Viewing Pregnancy as a Cardiovascular Stress Test: New Information

For Physicians

Pregnancy and the first year postpartum are important times to monitor for life-long cardiovascular risk. Christina Ackerman-Banks, MD, maternal-fetal medicine specialist with Texas Children’s Hospital, sees pregnancy as a unique time to evaluate a woman’s heart health and make adjustments that could benefit her for the rest of her life.  

“I feel really strongly that we have a unique opportunity as providers who see patients during pregnancy to not only improve their health and that of their baby during pregnancy but also long term. It’s an important time when patients are open to education, awareness about their risks and definitely they’re more open to intervention,” said Dr. Ackerman-Banks. 

Empowering women to improve their health during pregnancy 

Physiologic changes during pregnancy, such as increased blood volume and increased heart rate, can act as a cardiac stress test and give obstetricians insight into a patient’s heart health, and determine when cardiovascular interventions are appropriate during pregnancy. Recent recommendations from the American College of Obstetrics and Gynecology (ACOG) have shown that during pregnancy, blood pressure should be monitored closely and kept below 140/90, tighter control than previous guidelines.  

In addition to these important considerations, some pregnancy complications are important indicators of heart health after pregnancy.  

“We know that people with gestational diabetes have an increased risk for type 2 diabetes. It is the same for placental syndromes: not just preeclampsia but also preterm birth, fetal growth restriction, placental abruption and most recently, prenatal depression. We have not yet determined the mechanism for how those things are directly related to someone’s cardiovascular health, but we do know that they are an early sign of long-term cardiovascular disease risk,” said Dr. Ackerman-Banks. 

Accessing long-term care to assess long-term risks 

The signs of long-term cardiovascular disease that may appear in pregnancy allow for early interventions and monitoring. Many women who do not otherwise have insurance can find coverage for prenatal visits, but this often ends 42 days postpartum.  

“Cardiac disease, outside of pregnancy, is the leading cause of death among women, accounting for 1 in 5 deaths. To optimize long-term health for women, I think that we need to allow patients better access beyond 42 days postpartum,” said Dr. Ackerman-Banks.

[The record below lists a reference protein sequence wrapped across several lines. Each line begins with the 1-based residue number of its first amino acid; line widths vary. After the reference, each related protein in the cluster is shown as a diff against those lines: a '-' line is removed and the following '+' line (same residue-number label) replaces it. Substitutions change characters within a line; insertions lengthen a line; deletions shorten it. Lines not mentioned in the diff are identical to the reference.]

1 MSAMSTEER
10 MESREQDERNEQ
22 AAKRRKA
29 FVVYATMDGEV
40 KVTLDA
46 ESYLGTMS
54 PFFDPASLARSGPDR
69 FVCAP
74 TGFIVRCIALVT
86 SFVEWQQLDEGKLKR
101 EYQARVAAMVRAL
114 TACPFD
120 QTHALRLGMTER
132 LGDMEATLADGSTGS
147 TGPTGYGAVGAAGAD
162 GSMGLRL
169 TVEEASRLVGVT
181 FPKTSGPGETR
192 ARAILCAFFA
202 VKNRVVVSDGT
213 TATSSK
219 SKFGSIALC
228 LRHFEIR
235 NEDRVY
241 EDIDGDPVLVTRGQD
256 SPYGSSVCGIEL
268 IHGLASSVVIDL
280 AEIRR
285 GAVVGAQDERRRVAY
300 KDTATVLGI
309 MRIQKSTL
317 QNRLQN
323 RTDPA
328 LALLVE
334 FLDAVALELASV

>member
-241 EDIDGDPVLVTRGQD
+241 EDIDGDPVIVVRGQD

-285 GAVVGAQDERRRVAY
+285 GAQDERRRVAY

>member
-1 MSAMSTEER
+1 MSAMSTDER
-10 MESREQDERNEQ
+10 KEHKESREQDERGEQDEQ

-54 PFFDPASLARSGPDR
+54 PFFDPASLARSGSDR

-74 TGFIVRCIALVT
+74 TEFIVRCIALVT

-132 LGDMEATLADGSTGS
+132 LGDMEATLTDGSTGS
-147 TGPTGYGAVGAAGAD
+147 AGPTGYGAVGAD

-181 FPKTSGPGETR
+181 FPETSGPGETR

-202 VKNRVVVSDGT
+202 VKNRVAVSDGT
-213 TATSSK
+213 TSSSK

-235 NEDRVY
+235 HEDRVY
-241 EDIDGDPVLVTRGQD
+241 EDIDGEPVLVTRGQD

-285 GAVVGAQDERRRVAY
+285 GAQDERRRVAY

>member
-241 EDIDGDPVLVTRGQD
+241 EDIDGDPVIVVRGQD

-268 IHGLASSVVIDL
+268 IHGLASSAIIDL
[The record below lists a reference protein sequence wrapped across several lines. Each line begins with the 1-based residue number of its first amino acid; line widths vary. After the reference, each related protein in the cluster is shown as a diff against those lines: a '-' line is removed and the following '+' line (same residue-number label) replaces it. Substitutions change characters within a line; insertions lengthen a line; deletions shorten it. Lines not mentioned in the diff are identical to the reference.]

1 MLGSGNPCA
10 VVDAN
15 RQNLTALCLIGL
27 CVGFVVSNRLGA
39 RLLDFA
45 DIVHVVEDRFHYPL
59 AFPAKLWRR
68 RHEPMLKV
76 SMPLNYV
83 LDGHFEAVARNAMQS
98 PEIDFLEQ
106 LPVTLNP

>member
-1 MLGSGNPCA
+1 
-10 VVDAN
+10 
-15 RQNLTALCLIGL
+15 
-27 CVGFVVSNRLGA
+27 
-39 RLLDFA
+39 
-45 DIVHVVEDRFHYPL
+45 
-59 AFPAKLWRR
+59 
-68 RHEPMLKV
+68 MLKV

ACOG recommends that any woman who experienced preeclampsia, gestational diabetes or preterm birth have a cardiovascular screening exam that includes evaluations of blood pressure, weight, diabetes risk, smoking status and lipid levels at 1 year postpartum. Many of the women referred for these follow-up visits are young enough that lifestyle changes can eliminate their hypertension or type 2 diabetes risk, which will impact the risks during a subsequent pregnancy and for their lifelong health.  

“There is a lot of literature coming out now looking at the incidence of de novo chronic hypertension within a year postpartum for someone who did not have a pregnancy complication, and it’s actually quite high. There have been studies showing it to be between 20 and 30%,” said Dr. Ackerman-Banks.  

These studies suggest that all postpartum women will benefit from routine blood pressure checks following pregnancy so that hypertension can be treated early on.  

The role of the cardiologist 

Cardiologists can also use an obstetric history to gauge a woman’s risk for future cardiovascular disease. Detailed questions about a woman's reproductive history, including number of pregnancies, preterm deliveries, pregnancy complications and history of depression can signal how aggressively to monitor or treat a person’s heart health.  

“A lot of providers who are not OB/GYNs are cautious to ask about a person’s reproductive history, but I think that is the first step,” said Dr. Ackerman-Banks. 

Cardiology patients who are pregnant or plan to become pregnant can receive the same treatment for cardiac conditions as anyone else. While there were once concerns that tight blood pressure control could lead to fetal growth restriction, recent evidence has shown that keeping maternal blood pressure below 140/90 is safe for the fetus.  

Having a close relationship with obstetricians can help a cardiologist, or any other provider, align their care with the needs of pregnancy.  


Refer a patient to Texas Children’s Maternal-Fetal Medicine through their online portal, or by calling 832-826-4636.